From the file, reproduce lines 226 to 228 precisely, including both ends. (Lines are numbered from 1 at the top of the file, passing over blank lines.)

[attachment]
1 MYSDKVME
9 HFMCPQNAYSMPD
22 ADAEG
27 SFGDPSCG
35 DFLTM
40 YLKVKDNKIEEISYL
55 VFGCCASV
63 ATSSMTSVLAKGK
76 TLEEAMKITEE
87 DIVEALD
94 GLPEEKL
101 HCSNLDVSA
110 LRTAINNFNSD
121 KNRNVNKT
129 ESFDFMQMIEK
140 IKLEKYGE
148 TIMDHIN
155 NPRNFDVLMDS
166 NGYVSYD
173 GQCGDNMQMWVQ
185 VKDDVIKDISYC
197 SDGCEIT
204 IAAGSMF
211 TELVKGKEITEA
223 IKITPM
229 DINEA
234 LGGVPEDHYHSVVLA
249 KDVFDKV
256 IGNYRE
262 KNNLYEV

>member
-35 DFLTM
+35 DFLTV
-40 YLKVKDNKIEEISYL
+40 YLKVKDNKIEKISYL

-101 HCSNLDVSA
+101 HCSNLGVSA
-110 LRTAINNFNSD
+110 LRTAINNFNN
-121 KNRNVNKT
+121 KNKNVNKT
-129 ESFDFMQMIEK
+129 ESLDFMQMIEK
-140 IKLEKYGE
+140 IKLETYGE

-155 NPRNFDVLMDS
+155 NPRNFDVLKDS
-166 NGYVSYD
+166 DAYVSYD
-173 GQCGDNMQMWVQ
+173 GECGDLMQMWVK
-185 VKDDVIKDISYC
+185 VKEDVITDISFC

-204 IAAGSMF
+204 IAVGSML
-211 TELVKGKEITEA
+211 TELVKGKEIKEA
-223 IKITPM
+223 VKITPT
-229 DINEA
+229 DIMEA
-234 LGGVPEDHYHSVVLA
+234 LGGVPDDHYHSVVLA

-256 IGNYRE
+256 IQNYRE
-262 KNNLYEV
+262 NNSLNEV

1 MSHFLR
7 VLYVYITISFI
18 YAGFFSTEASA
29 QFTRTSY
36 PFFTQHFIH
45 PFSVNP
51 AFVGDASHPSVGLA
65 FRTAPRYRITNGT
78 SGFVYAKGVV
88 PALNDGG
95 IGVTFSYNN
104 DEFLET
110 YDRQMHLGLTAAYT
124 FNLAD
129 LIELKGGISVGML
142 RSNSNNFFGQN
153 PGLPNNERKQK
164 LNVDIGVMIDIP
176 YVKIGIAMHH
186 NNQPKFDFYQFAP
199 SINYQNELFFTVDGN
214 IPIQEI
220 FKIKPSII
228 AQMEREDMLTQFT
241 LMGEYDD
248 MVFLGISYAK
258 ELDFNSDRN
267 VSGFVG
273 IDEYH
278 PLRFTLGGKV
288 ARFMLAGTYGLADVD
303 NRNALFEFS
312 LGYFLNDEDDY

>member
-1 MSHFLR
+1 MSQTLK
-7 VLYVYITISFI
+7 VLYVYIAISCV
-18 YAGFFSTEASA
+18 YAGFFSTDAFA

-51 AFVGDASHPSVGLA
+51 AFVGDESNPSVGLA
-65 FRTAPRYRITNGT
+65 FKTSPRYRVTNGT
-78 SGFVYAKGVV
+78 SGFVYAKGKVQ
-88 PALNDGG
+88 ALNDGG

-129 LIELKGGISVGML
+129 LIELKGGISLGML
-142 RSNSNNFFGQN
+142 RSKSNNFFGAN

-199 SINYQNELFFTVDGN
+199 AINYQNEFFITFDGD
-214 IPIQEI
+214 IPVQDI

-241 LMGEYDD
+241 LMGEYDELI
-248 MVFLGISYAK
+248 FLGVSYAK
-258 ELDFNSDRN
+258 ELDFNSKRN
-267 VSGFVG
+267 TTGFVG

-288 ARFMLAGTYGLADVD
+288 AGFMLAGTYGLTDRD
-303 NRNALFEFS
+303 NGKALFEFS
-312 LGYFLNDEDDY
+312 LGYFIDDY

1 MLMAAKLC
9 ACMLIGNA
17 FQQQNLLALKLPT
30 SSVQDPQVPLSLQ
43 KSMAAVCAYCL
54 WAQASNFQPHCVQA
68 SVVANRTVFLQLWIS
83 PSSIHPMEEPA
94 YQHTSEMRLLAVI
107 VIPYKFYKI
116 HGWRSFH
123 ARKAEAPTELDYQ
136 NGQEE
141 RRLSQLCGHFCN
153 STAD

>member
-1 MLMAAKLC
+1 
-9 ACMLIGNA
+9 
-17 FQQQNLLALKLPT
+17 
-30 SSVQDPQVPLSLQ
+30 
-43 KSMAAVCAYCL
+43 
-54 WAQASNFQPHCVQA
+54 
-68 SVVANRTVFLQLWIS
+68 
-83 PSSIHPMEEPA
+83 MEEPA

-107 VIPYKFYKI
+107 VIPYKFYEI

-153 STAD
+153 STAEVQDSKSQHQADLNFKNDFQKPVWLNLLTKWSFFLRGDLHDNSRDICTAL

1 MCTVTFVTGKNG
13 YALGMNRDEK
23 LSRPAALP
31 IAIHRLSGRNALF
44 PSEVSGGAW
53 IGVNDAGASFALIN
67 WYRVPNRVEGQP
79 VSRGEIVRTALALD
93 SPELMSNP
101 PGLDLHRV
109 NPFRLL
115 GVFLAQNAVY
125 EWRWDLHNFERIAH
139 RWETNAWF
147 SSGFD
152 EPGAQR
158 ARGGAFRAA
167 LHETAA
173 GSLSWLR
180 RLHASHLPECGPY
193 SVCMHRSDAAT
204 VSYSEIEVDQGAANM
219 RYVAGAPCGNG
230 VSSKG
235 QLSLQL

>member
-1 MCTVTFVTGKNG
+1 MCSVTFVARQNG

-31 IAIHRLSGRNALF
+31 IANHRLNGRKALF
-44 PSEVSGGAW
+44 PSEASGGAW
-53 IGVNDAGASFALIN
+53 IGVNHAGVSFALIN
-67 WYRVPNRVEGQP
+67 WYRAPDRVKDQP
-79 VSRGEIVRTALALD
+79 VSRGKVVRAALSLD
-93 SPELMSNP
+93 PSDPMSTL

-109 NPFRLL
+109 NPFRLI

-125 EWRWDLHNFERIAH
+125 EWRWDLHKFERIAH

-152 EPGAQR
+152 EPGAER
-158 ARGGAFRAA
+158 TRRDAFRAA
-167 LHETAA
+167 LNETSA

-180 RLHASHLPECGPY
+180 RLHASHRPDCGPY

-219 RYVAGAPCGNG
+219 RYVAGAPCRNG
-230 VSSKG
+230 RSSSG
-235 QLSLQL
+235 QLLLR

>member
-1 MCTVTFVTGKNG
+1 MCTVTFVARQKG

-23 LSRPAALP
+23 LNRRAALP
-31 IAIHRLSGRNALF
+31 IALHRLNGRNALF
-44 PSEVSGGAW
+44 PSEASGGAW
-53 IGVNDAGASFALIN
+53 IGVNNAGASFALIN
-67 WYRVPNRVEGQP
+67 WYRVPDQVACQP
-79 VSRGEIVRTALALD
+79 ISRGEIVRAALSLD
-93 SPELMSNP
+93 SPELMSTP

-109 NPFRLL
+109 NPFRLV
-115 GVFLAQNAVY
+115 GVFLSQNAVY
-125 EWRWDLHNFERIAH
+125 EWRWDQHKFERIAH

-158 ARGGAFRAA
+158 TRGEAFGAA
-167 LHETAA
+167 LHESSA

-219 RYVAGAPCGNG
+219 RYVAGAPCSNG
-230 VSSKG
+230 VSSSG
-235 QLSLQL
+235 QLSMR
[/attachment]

-219 RYVAGAPCGNG
+219 RYVAGAPCRNG
-230 VSSKG